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Woman’s sentence revised because she is not among ‘worst offenders’

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A home health care nurse whose flight from police while high on drugs and with her 89-year-old patient in the car had her sentence reduced because the Court of Appeals concluded she is not among the “worst offenders.” The high-speed chase led to a crash and the death of the patient from injuries she sustained.

In Christina M. Kovats v. State of Indiana, 15A01-1205-CR-224, Christina Kovats raised double jeopardy concerns regarding her convictions of Class D felony operating a vehicle while intoxicated and Class D felony criminal recklessness. She claimed the trial court shouldn’t have considered that N.C. died shortly after being injured in the wreck as an aggravating factor in sentencing.

Kovats stopped for gas while N.C. was in the car with her, but she left without paying. Police pursued her at high speeds, leading Kovats to crash the vehicle. N.C. suffered very severe injuries and died six weeks later. Kovats tested positive for having a high concentration of oxymorphone in her system after the accident.

The trial court merged the OWI and criminal recklessness convictions into the Class B felony neglect conviction but did not vacate those two judgments. Kovats was sentenced to 20 years in prison.

The two Class D felonies were elevated based on the same serious bodily injury caused to N.C., so those convictions need to be vacated, the appellate judges concluded. The OWI conviction should be entered as the lesser-included offense of a Class A misdemeanor because that does not require proof of serious bodily injury.

The COA didn’t address Kovats’ claim that the trial court shouldn’t have considered N.C.’s death as an aggravating factor in sentencing because the judges decided the trial court should revise her sentence from 20 years to 15. Even though her crime was wholly unnecessary and senseless and fits within the classification of the worse offense, her character doesn’t lend to her being classified as a “worst offender” to justify the maximum sentence, the COA held.

She does have a criminal past, mostly tied to her drug addiction, and she has sought treatment for her addiction in jail. She also has four children, one of whom suffers from cystic fibrosis.

The case is remanded with instructions.

 

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  1. It appears the police and prosecutors are allowed to change the rules halfway through the game to suit themselves. I am surprised that the congress has not yet eliminated the right to a trial in cases involving any type of forensic evidence. That would suit their foolish law and order police state views. I say we eliminate the statute of limitations for crimes committed by members of congress and other government employees. Of course they would never do that. They are all corrupt cowards!!!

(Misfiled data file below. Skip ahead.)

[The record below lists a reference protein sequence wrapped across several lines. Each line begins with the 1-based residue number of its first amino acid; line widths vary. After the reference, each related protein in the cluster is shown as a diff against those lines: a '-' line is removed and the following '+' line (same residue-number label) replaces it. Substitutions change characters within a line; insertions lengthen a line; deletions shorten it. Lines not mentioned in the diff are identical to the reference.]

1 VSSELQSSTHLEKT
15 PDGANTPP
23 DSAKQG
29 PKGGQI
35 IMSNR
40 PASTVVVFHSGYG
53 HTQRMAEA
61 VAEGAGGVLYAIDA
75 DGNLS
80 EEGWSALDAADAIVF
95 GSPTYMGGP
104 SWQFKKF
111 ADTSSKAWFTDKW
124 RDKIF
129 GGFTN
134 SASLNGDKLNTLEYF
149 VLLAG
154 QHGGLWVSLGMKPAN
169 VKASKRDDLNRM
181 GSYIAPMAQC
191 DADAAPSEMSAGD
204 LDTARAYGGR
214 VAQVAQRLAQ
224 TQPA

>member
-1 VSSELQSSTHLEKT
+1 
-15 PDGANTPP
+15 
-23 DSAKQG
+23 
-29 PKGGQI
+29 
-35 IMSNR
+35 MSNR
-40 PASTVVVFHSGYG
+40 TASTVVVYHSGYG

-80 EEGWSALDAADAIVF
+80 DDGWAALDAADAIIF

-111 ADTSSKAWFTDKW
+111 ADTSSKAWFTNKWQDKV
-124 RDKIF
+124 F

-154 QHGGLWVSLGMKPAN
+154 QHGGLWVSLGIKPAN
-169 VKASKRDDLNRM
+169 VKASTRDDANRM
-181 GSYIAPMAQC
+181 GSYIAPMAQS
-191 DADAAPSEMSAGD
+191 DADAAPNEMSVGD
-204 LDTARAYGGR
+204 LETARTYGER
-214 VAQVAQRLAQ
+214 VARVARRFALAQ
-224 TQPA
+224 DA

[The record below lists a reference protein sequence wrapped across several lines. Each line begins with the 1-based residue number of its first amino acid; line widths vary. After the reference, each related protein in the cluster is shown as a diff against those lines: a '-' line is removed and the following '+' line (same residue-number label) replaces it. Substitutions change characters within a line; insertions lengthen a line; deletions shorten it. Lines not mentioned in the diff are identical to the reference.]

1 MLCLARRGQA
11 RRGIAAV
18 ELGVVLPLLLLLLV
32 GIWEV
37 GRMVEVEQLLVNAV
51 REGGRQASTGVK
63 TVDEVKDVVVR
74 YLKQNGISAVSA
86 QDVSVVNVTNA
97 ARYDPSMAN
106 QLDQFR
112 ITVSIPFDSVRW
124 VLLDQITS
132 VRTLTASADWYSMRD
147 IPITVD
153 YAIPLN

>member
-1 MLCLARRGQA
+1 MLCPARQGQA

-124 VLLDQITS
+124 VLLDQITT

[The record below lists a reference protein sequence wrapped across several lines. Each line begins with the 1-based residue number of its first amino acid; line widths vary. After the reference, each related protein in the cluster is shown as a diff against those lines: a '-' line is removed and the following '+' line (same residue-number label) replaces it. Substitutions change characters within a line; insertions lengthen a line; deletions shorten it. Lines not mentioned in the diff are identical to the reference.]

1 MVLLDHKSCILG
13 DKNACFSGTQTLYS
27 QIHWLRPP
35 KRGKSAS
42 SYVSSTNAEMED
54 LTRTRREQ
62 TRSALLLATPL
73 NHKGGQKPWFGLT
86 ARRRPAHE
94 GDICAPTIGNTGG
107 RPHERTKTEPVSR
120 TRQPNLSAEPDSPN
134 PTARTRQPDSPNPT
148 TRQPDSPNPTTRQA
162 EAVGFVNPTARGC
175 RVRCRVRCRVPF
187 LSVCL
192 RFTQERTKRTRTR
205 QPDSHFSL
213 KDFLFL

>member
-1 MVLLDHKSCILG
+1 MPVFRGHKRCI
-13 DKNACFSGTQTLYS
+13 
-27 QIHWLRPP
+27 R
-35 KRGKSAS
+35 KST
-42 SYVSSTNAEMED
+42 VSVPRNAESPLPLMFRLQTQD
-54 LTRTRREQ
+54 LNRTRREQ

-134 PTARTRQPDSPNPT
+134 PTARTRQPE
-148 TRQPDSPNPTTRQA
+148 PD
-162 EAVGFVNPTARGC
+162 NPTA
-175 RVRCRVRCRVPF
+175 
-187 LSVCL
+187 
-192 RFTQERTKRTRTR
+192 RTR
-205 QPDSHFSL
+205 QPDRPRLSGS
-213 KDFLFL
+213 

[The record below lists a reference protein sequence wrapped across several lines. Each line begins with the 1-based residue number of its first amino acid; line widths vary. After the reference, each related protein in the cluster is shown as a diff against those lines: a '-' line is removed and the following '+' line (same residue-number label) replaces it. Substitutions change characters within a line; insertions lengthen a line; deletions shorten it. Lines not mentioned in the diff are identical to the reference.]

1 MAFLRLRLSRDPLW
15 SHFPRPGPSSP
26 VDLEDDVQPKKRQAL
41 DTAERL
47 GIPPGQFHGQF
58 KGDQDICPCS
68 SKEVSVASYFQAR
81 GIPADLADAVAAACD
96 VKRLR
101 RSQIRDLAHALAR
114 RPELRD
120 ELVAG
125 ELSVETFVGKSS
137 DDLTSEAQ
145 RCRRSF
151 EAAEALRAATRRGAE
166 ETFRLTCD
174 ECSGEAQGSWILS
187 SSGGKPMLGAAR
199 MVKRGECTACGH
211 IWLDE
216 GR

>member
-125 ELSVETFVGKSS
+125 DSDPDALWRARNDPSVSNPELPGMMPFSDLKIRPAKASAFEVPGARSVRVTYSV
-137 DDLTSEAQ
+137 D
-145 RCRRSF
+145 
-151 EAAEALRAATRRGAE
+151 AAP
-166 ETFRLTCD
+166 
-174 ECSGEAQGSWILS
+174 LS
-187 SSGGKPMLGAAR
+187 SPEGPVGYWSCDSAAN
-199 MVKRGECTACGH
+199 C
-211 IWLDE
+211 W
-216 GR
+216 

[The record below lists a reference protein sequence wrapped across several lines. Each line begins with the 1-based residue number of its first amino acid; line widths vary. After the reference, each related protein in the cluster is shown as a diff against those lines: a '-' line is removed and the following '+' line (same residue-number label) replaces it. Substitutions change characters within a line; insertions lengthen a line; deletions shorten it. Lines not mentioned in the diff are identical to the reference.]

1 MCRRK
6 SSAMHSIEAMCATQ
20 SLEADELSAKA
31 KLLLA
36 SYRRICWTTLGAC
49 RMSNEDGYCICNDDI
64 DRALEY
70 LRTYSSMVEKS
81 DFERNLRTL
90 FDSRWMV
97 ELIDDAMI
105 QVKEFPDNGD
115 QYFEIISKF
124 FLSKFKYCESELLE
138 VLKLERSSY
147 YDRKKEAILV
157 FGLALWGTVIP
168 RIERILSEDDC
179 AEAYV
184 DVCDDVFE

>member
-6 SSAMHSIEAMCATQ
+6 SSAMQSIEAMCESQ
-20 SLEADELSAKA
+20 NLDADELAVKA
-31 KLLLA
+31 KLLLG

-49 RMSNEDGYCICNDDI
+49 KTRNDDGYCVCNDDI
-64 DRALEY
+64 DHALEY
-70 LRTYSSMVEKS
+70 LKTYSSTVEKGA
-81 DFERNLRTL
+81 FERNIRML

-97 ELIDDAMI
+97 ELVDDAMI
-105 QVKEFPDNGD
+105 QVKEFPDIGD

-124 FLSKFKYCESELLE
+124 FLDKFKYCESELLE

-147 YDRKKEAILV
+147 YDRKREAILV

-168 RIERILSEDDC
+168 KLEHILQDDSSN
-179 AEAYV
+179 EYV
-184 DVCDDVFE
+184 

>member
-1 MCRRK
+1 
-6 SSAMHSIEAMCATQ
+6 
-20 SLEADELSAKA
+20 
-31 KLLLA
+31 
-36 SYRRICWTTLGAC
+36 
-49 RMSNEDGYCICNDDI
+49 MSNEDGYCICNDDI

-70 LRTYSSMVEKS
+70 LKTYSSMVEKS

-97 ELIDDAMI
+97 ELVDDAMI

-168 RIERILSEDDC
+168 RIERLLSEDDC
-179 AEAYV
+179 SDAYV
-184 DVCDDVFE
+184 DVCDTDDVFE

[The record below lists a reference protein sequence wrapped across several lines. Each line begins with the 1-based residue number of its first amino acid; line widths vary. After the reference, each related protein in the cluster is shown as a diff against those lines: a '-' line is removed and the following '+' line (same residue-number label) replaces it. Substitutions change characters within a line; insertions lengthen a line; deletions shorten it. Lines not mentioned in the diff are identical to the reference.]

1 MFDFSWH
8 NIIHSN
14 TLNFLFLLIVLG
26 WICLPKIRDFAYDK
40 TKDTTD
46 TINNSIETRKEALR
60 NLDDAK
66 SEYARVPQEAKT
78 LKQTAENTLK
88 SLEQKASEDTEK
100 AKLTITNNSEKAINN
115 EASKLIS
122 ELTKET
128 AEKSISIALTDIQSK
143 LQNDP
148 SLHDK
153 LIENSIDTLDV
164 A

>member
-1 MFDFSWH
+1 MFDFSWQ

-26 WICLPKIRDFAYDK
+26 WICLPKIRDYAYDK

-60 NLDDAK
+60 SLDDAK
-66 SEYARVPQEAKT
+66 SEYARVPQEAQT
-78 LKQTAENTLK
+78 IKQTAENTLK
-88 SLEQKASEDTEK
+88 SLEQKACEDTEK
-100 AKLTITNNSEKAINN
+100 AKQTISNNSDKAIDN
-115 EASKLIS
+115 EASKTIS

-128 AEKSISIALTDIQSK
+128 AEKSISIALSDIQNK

2. Poor Judge Brown probably thought that by slavishly serving the godz of the age her violations of 18th century concepts like due process and the rule of law would be overlooked. Mayhaps she was merely a Judge ahead of her time?

  3. in a lawyer discipline case Judge Brown, now removed, was presiding over a hearing about a lawyer accused of the supposedly heinous ethical violation of saying the words "Illegal immigrant." (IN re Barker) http://www.in.gov/judiciary/files/order-discipline-2013-55S00-1008-DI-429.pdf .... I wonder if when we compare the egregious violations of due process by Judge Brown, to her chiding of another lawyer for politically incorrectness, if there are any conclusions to be drawn about what kind of person, what kind of judge, what kind of apparatchik, is busy implementing the agenda of political correctness and making off-limits legit advocacy about an adverse party in a suit whose illegal alien status is relevant? I am just asking the question, the reader can make own conclsuion. Oh wait-- did I use the wrong adjective-- let me rephrase that, um undocumented alien?

  4. of course the bigger questions of whether or not the people want to pay for ANY bussing is off limits, due to the Supreme Court protecting the people from DEMOCRACY. Several decades hence from desegregation and bussing plans and we STILL need to be taking all this taxpayer money to combat mostly-imagined "discrimination" in the most obviously failed social program of the postwar period.

  5. You can put your photos anywhere you like... When someone steals it they know it doesn't belong to them. And, a man getting a divorce is automatically not a nice guy...? That's ridiculous. Since when is need of money a conflict of interest? That would mean that no one should have a job unless they are already financially solvent without a job... A photographer is also under no obligation to use a watermark (again, people know when a photo doesn't belong to them) or provide contact information. Hey, he didn't make it easy for me to pay him so I'll just take it! Well heck, might as well walk out of the grocery store with a cart full of food because the lines are too long and you don't find that convenient. "Only in Indiana." Oh, now you're passing judgement on an entire state... What state do you live in? I need to characterize everyone in your state as ignorant and opinionated. And the final bit of ignorance; assuming a photo anyone would want is lucky and then how much does your camera have to cost to make it a good photo, in your obviously relevant opinion?

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